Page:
There’s one day out of the year where crime does not exist. We learned of this sick holiday about a year ago when The Purge was introduced to theaters. With efforts of minimizing crime rates throughout the year there’s one day allotted for infinite crime without punishment, but have no worries it’s just a movie—not real life.
Of course, with any good film comes a sequel. Today James DeMonaco brought back The Purge with a twist; Anarchy. A couple’s driving home to their kids and all of a sudden their car stops. As the couple effortlessly tries to start their car, not realizing it’s run out of gas, the Purge commences. Meanwhile, a police sergeant goes out into the streets to get revenge on the man who killed his son, and a mother and daughter run from their home after assailants destroy it. The five people meet up as they attempt to survive the night in Los Angeles. *insert dramatic theme music here*
If you’re into scary-action movies I’m thinking this is your best bet. If not, maybe sticking to Mood Indigo might be best for you. Check out the reviews below to help make your final decision and if you’re thinking about going tweet me, I’d love to join.
The New York Times: “Kill or be killed isn’t the official tag line of The Purge: Anarchy, but it fits. It would also make a more suitable title for this satisfyingly creepy, blunt, down-and-dirty thriller, one of those follow-ups that improves on the original.”
Chicago Sun-Times: “In The Purge: Anarchy, unfortunately, grim and brutal is pretty much all we get.”
Los Angeles Times: “The Purge: Anarchy is a good deal bloodier, but also — gulp — a good deal better than its predecessor. Make no mistake, a good “Purge” does not equal a good movie, but the post-apocalyptic thriller is slightly more interesting because it takes itself, and its menace, more seriously.”
Boston Globe: “Give credit to writer-director James DeMonaco for at least attempting to give his action thriller some heft with a plot that concerns our obsession with violence, ham-fisted as it is. But The Purge: Anarchy is still just an excuse to bombard us with high-powered weaponry, armored vehicles, vigilantes, and masked marauders in creepy Joker-like makeup.”
Washington Post: “The film defies one of the fundamental rules of capitalism: Exploitation of the proletariat may be well and good, but don’t execute them all. At the same time, “The Purge: Anarchy” obeys a cardinal law of Hollywood: Shoot first and ask questions later.”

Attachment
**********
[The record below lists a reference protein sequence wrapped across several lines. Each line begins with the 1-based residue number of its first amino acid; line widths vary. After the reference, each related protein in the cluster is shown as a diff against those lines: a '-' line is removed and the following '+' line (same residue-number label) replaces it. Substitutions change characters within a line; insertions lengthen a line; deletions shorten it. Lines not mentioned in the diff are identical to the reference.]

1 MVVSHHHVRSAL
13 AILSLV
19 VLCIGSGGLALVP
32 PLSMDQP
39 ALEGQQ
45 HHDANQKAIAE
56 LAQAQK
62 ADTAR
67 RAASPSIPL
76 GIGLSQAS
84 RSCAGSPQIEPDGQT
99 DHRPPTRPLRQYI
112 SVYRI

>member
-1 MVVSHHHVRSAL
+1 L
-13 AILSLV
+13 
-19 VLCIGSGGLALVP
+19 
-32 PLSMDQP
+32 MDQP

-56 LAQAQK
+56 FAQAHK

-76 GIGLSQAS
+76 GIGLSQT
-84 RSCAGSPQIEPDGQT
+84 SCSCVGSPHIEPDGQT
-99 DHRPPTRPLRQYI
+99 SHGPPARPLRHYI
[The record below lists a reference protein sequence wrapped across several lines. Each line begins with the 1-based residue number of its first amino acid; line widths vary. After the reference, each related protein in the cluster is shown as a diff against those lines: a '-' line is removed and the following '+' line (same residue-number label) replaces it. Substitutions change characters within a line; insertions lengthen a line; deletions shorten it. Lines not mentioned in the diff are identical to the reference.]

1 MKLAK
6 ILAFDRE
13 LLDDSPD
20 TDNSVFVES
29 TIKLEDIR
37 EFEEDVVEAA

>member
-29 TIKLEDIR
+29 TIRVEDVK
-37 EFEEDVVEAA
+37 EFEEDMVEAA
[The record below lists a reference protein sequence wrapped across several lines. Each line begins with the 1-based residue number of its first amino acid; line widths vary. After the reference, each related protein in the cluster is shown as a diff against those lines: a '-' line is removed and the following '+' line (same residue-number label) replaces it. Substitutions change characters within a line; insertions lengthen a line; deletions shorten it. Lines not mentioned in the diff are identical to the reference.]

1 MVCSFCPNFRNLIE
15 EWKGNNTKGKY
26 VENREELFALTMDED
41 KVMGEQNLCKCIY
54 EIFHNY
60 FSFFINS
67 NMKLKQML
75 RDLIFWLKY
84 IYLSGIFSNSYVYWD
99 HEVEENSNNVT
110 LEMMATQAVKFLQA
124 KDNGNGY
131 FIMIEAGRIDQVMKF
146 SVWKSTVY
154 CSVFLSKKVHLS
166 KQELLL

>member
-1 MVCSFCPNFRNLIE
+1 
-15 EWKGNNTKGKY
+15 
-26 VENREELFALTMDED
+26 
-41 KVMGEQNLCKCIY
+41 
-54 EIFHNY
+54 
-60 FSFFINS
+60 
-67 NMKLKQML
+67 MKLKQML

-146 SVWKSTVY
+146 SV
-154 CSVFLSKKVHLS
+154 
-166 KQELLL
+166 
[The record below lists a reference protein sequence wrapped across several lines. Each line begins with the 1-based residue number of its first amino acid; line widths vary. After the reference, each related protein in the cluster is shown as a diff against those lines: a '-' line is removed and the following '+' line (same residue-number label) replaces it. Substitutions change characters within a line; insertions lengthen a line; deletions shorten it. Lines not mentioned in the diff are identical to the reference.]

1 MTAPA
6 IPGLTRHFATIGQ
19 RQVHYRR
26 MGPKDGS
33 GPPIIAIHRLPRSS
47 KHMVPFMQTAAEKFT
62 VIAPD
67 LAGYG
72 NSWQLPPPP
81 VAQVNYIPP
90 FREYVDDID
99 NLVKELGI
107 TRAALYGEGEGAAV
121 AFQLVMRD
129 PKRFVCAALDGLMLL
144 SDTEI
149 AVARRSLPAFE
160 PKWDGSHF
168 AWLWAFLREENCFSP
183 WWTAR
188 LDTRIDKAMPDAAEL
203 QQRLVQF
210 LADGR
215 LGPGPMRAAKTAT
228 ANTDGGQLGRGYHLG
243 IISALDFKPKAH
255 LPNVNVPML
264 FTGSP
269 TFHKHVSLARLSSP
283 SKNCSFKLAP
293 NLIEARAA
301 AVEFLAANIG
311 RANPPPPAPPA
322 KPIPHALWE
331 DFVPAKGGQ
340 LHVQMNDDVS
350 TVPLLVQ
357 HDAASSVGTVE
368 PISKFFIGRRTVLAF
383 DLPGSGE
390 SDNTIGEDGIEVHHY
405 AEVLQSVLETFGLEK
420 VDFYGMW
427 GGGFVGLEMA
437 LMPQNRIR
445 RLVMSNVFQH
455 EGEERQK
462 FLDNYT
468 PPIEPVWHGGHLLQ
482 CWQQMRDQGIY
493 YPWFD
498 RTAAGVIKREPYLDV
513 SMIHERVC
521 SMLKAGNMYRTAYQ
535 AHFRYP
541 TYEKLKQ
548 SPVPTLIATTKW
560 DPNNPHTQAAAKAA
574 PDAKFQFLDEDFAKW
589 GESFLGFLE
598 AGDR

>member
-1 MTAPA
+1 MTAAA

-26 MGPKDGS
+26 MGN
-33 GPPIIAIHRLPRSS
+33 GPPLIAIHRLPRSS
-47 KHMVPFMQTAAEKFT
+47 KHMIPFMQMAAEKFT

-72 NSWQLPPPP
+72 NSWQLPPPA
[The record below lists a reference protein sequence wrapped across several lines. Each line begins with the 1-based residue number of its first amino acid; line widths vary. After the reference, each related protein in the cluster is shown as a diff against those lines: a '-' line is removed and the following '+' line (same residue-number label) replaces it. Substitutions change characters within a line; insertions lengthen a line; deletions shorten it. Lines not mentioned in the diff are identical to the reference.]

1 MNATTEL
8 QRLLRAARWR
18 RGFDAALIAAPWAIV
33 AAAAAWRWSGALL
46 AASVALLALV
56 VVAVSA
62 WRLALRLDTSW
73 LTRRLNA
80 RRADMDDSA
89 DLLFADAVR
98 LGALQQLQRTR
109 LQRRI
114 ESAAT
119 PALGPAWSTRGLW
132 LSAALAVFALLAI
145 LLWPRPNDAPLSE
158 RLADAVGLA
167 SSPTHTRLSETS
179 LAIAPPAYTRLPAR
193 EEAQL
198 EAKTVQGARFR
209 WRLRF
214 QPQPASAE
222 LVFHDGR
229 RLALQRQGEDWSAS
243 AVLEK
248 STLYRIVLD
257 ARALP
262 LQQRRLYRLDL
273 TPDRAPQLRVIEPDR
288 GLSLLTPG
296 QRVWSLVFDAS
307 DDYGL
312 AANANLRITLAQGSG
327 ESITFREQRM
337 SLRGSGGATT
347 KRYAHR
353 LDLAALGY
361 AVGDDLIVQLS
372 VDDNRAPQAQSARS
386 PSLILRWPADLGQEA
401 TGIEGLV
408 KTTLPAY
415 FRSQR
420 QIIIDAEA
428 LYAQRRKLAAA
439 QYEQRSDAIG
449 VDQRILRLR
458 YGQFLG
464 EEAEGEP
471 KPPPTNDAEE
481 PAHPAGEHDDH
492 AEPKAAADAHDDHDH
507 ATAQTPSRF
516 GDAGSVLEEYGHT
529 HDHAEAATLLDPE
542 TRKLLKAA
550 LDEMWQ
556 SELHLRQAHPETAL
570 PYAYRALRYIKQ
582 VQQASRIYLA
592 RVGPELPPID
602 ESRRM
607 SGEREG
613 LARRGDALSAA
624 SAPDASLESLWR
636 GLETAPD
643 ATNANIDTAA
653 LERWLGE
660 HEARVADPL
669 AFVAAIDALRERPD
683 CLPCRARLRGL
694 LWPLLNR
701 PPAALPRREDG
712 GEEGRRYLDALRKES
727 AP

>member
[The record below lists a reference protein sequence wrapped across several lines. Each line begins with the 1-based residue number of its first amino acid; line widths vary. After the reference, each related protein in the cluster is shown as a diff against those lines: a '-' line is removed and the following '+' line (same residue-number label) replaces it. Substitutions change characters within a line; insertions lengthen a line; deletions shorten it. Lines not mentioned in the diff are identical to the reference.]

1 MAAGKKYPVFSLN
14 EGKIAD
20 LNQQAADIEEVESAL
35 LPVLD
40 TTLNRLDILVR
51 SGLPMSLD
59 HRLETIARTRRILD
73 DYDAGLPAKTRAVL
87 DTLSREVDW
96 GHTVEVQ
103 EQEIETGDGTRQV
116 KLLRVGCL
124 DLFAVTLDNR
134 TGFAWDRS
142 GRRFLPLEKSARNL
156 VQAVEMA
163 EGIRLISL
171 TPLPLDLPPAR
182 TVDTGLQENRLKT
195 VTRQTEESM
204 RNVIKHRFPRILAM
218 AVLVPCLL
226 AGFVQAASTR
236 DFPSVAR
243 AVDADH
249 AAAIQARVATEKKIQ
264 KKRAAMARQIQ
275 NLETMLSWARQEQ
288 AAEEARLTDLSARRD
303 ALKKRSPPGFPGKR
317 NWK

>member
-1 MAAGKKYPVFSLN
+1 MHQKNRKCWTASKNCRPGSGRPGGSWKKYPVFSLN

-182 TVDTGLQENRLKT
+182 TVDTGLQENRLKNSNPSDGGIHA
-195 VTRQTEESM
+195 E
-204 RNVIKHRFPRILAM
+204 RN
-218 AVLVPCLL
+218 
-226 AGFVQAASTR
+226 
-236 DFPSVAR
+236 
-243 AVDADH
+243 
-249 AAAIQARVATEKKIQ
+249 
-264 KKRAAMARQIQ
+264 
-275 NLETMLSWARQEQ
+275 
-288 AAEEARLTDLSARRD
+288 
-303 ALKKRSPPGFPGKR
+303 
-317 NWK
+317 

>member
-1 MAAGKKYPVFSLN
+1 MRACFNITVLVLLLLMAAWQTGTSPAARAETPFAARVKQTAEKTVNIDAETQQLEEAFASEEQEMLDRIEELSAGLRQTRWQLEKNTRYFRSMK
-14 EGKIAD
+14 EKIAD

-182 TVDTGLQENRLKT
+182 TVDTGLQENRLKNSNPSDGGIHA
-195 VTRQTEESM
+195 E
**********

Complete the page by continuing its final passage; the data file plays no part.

Forbes: “The Purge: Anarchy is a major improvement over the first film, truly expanding its world and using its premise as a mirror to our own insane society.”
Rolling Stone: “What if a family member hears a stranger (Edwin Hodge) screaming outside, and lets him in just before the gates lock shut? What if your neighbors, some wearing masks, have a blood lust to get him? For starters, that’s a lot of “what ifs.” Hawke is strong and subtle at delineating the war inside Sandin’s head. And director James DeMonaco shows a sure hand at building tension. Too bad the film devolves into a series of home-invasion clichés.The Purge was almost on to something.”
New York Daily News: “The film’s “What if?” scenario takes the germ of an interesting social-science idea and lets it rot in a nasty, ethically questionable cesspool of junk cinema.”
The Hollywood Reporter: “The Purge: Anarchy efficiently exploits its high-concept premise while delivering far more visceral thrills than its predecessor.”
USA Today: “The film is at its best when it focuses on the more specific conflicts of five people thrown together on Purge night.
Variety: “For all the philosophical and metaphorical shortcomings of his script, however, DeMonaco is an efficient orchestrator of action.”
Slant Magazine: “DeMonaco may doubly, sometimes triply, underline the story’s governing theme of social power and how it’s exchanged, but the rage and lucidity of these ideas resonate.”
Film.com: “The Purge: Anarchy expands on its predecessor, but the excellent news is that the sequel isn’t just bigger and badder and bleaker; it’s also better, smarter, stranger and tougher.”